William Castle's tribute to the gothic horrors of the 1930s is a ghoulish spin on Dr. Jekyll and Mr. Hyde by way of Eyes Without a Face. The mysterious Baron Sardonicus (Guy Rolfe) lives in a lonely Central European castle, hiding his face behind a mask and his sadism behind aristocratic manners. Neither remains hidden for long as he pressures a London doctor (Ronald Lewis) into working miracles on his hideously disfigured face. Oskar Homolka steals the film as the Baron's loyal, long-suffering servant Krull, who wields surgical knives and slimy leeches in his reign of torture. Castle, less a stylist than a showman, has little feeling for mood but knows how to stage a shock and spring a gimmick, and this film features a doozy: the audience-participation "Punishment Poll," hosted by Castle himself in a clever (if improbable) break before the film's satisfyingly devious finale. --Sean Axmaker

Customer Reviews

Most Helpful Customer Reviews
21 of 21 people found the following review helpful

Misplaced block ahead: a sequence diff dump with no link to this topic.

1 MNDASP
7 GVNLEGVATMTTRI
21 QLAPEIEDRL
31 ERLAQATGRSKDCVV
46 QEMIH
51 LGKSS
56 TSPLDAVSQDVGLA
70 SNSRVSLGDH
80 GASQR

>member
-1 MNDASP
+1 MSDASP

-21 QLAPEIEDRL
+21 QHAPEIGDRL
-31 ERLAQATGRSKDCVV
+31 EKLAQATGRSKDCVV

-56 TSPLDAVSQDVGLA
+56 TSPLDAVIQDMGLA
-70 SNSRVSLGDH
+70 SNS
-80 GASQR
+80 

4.0 out of 5 stars Lots of Good Gothic Fun! July 6, 2002
William Castle usually marketed his movies with gimmicks, and for MR. SARDONICUS the gimmick was "the punishment poll." When the film played in theatrical release, audience members were issued a voting card, and near the movie's conclusion Castle himself appeared on the screen and asked the audience to vote: show the card thumbs up to show mercy, thumbs down for none. Now, in theory, there were two different endings, and the ending shown depended on the audience vote--but no one ever saw the "show mercy" ending and it seems unlikely that it ever existed at all. And you certainly won't find it here: Sardonicus is punished every time.